ad info

 
CNN.com
  health > cancer AIDS Aging Alternative Medicine Cancer Children Diet & Fitness Men Women
    Editions | myCNN | Video | Audio | Headline News Brief | Feedback  

 

  Search
 
 

 
HEALTH
TOP STORIES

New treatments hold out hope for breast cancer patients

(MORE)

TOP STORIES

Thousands dead in India; quake toll rapidly rising

Israelis, Palestinians make final push before Israeli election

Davos protesters confront police

(MORE)

MARKETS
4:30pm ET, 4/16
144.70
8257.60
3.71
1394.72
10.90
879.91
 


WORLD

U.S.

POLITICS

LAW

TECHNOLOGY

ENTERTAINMENT

TRAVEL

FOOD

ARTS & STYLE



(MORE HEADLINES)
*
 
CNN Websites
Networks image


Sea moss may yield 'designer' therapies to attack human cancers

graphic

March 28, 2000
Web posted at: 11:58 a.m. EST (1658 GMT)

(CNN) -- Sea moss growing on rocks at the bottom of oceans may contain chemicals allowing scientists to make "designer" medicines that precisely target cancers.

Studying compounds from bryozoans and other life on or near coral reefs has occupied medical scientists for more than three decades, and now Dr. John Marshall of Georgetown University Medical Center reports particular promise with a marine-organism extract, "briostatin."

When used with traditional chemotherapies, briosatin can help customize treatments by modulating chemical signals within a cancerous cell to make the cell more nearly normal, he said.

"We are moving to a time where we are no longer going to treat cancer patients based on just what kind of cancer they have," Marshall said. "We won't treat all colon cancer patients the same. We won't treat all lung patients the same.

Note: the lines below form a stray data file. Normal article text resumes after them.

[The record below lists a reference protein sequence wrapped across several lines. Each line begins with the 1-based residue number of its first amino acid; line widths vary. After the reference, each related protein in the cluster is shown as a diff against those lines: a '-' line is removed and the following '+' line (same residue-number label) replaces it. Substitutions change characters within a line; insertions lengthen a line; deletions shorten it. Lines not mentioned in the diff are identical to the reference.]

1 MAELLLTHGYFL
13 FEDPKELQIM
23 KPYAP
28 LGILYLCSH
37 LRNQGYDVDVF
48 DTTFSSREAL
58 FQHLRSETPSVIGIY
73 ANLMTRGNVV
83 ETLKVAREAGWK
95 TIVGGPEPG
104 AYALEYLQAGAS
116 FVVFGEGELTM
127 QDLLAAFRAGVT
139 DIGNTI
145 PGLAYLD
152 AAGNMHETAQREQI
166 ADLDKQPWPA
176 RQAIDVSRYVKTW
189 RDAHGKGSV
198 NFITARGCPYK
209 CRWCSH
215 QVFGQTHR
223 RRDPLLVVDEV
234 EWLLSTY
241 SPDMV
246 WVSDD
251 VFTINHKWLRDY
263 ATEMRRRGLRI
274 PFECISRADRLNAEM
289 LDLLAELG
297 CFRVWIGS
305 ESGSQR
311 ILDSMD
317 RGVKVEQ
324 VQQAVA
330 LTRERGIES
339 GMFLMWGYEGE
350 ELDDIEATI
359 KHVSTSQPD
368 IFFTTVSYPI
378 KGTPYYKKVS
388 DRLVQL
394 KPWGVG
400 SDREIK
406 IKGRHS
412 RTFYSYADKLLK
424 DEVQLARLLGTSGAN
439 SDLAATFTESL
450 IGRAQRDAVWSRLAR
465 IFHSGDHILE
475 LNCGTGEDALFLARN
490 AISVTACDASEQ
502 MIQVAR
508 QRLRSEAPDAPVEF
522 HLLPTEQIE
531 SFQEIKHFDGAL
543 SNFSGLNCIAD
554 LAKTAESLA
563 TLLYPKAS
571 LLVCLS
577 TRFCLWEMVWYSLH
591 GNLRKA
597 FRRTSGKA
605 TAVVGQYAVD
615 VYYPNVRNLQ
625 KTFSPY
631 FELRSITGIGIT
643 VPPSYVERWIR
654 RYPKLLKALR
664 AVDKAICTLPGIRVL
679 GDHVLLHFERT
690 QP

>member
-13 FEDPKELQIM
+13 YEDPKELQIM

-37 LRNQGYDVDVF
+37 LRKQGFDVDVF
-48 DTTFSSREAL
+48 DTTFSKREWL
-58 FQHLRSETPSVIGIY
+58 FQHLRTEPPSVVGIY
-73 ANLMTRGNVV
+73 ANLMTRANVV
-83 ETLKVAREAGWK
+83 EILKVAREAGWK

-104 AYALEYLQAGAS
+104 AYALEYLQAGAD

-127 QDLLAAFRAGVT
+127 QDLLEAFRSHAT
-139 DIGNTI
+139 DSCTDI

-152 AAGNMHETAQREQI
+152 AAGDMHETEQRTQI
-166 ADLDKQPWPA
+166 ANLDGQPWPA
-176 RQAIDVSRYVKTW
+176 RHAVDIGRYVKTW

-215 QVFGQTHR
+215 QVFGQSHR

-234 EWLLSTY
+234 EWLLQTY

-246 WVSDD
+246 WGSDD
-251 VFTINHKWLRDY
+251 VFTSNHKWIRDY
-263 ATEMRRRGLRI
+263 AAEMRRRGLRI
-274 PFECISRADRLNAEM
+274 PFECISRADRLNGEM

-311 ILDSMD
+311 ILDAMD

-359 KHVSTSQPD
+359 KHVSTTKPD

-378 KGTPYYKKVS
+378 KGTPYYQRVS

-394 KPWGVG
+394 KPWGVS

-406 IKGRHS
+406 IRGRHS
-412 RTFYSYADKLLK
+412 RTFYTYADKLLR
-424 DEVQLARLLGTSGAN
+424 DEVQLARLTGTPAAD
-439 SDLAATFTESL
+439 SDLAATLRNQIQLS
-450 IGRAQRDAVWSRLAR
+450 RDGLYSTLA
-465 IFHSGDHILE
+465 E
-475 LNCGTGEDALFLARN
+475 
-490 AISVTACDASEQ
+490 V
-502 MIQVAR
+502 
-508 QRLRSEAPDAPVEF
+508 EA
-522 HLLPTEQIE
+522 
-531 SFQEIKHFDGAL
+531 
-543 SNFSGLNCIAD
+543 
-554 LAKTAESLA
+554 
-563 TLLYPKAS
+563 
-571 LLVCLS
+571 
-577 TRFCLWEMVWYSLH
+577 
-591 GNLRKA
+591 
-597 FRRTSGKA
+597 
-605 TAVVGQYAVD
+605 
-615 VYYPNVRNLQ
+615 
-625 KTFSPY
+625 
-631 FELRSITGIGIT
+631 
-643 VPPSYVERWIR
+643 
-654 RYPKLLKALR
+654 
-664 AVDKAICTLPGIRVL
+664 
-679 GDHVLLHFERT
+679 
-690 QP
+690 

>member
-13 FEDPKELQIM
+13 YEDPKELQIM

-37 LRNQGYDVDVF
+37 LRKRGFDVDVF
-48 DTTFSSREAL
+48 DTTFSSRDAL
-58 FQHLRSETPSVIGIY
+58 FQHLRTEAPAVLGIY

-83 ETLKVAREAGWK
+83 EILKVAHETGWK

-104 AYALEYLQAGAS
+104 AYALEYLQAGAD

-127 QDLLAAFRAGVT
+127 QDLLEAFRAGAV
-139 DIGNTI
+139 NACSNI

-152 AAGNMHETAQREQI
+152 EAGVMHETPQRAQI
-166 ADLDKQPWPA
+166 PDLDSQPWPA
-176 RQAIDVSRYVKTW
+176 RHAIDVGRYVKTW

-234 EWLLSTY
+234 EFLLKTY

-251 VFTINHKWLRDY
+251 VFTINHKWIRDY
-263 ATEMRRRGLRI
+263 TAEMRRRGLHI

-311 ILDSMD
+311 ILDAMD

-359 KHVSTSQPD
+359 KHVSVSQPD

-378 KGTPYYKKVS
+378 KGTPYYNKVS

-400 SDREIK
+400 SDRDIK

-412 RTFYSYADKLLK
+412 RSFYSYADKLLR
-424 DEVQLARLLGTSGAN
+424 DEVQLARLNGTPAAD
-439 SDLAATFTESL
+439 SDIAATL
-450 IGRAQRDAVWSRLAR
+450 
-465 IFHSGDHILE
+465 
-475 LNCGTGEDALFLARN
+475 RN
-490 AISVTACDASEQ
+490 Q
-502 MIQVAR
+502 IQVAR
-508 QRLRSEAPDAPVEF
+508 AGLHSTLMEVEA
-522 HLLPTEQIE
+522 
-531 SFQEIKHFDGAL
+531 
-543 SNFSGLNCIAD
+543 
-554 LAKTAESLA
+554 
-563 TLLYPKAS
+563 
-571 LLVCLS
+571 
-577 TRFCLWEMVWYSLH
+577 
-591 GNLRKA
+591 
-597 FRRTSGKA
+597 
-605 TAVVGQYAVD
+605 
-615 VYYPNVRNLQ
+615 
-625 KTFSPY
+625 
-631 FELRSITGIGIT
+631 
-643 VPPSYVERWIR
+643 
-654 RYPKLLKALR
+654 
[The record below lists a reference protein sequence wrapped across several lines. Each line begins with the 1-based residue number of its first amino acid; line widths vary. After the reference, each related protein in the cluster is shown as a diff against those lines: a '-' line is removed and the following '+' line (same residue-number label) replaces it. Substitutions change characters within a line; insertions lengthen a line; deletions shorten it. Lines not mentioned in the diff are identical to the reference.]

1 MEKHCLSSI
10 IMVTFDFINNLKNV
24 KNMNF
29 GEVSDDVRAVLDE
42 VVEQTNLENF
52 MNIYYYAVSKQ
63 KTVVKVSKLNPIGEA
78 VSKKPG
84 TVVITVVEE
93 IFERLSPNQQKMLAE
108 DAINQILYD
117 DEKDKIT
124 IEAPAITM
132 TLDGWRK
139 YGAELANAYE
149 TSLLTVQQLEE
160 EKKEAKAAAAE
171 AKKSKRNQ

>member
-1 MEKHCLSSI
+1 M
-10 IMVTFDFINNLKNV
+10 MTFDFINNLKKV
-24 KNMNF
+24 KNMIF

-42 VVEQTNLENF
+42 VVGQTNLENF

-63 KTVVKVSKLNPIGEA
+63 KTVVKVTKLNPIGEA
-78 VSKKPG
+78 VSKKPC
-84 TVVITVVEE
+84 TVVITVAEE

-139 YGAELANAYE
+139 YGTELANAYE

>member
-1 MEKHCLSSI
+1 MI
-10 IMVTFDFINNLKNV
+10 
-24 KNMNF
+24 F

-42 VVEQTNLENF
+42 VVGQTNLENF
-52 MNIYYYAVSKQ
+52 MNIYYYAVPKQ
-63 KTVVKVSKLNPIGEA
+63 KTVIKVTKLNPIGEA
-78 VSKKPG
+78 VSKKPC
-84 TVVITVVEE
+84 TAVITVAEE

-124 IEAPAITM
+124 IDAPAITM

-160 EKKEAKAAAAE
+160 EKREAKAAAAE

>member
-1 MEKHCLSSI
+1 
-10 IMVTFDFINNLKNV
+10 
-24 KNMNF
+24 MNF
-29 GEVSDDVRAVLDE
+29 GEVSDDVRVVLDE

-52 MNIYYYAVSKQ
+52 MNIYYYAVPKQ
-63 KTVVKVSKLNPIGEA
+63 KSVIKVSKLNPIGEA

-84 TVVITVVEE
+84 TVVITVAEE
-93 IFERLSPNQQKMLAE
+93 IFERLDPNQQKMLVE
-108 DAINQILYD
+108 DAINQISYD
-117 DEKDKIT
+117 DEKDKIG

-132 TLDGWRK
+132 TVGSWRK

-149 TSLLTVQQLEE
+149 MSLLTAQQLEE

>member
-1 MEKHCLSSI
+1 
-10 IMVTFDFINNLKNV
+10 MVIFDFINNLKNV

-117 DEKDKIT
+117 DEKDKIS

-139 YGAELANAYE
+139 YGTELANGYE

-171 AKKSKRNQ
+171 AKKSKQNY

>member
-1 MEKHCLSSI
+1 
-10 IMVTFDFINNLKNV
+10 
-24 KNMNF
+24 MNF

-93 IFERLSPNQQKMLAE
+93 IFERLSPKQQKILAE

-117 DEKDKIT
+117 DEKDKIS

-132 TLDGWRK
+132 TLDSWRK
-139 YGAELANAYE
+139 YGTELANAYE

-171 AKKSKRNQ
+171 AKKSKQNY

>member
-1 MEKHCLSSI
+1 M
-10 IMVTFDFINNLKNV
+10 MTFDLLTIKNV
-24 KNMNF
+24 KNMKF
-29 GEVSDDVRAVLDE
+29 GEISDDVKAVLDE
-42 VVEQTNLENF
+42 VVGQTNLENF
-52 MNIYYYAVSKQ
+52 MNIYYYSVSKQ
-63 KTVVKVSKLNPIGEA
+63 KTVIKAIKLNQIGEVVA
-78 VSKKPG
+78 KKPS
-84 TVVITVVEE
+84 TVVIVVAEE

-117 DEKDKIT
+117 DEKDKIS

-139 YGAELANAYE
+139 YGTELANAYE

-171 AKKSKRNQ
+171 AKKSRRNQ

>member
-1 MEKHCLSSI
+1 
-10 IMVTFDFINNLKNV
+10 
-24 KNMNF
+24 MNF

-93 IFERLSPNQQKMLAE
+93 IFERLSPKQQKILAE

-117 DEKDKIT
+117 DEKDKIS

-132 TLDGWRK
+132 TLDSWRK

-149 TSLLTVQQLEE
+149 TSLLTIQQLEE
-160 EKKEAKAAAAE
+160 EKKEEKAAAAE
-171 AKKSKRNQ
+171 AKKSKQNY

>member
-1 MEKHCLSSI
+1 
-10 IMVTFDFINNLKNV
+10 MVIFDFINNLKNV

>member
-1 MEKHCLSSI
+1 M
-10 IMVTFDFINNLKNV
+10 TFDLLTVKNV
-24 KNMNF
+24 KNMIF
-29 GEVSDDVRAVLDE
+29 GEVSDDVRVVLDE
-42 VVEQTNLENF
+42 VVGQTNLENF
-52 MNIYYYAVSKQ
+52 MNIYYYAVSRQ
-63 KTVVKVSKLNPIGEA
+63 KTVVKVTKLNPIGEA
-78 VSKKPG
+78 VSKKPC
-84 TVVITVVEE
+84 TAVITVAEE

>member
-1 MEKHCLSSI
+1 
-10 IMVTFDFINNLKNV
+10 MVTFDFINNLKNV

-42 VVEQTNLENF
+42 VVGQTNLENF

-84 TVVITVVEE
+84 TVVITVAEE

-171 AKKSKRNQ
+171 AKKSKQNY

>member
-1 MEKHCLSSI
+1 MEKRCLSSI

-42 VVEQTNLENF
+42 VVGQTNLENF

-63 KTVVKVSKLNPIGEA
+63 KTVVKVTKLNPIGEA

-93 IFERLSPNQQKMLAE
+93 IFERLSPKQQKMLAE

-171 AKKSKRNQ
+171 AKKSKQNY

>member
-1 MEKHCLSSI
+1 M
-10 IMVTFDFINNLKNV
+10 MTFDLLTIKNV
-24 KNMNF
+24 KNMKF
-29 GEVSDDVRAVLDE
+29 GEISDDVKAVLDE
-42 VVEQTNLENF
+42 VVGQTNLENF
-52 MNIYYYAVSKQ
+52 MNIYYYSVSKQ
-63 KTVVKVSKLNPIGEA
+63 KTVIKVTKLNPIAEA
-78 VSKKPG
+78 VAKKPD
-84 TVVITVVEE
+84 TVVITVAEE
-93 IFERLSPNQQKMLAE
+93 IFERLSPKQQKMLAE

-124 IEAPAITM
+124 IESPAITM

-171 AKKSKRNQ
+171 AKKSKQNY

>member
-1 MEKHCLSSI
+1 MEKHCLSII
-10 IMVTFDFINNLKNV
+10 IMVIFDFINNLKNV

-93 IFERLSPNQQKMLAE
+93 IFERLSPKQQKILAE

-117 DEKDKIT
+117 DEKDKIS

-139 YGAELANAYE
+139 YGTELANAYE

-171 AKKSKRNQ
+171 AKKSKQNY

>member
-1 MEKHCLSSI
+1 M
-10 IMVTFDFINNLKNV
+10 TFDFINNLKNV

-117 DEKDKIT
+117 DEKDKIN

"Where we are moving to is taking an individual's cancer and measuring particular characteristics of it and saying, 'OK, you've got this wrong, this wrong and this wrong in your tumor and, therefore, I am going to treat you with Drug X, Drug Y and Drug Z because that is tailored to your cancer.'"

Marshall has used briosatin by itself and with other chemotherapy drugs in about 60 patients. The results have been "significant anti-cancer activity," plus briostatin does not cause hair loss.

Alone, the extract is not "powerful enough to be an answer for many cancer patients," he said. "I'd like to be proven wrong on that, (but) our hopes are that it will bring to chemotherapy enough additional power to help them significantly."

While briostatin does not prompt hair loss, it does produce increased muscle ache and fatique, Marshall said.

More than 30 other drugs derived from the ocean are being investigated by medical researchers. The ingredients for one drug, "squalomin," comes from the bottom-dwelling dog shark (also called dogfish and grayfish). This chemical has the ability to destroy blood cells necessary to feed tumors, thus starving the cancer cells.

CNN Medical Correspondent Eileen O'Connor contributed to this report.

RELATED STORIES:
First lady announces $27 million for cancer research
January 14, 2000
New blood test may save lives by detecting cancer's spread
December 6, 1999
Cancer institute revamps Web site
November 23, 1999
Meditation may add support during cancer treatment
October 1, 1999

RELATED SITES:
American Cancer Society
National Cancer Institute: Patients, Public and Mass Media
Cancer Prevention Information


Note: Pages will open in a new browser window
External sites are not endorsed by CNN Interactive.
 Search   

Back to the top   © 2001 Cable News Network. All Rights Reserved.
Terms under which this service is provided to you.
Read our privacy guidelines.